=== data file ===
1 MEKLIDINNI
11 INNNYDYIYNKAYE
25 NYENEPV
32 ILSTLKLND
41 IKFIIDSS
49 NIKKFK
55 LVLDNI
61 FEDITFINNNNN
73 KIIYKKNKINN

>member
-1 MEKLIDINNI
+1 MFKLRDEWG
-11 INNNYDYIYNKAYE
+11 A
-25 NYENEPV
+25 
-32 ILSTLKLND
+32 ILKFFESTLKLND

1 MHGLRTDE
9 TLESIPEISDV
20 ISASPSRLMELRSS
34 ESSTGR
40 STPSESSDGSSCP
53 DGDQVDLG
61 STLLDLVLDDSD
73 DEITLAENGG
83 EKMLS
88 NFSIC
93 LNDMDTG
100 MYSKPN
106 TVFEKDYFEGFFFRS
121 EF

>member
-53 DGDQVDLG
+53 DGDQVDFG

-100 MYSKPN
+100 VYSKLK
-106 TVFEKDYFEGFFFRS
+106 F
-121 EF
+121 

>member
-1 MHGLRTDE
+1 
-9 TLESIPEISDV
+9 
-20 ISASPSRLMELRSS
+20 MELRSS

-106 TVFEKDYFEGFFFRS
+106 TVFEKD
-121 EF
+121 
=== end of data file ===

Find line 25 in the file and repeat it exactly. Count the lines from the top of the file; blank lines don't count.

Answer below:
61 STLLDLVLDDSD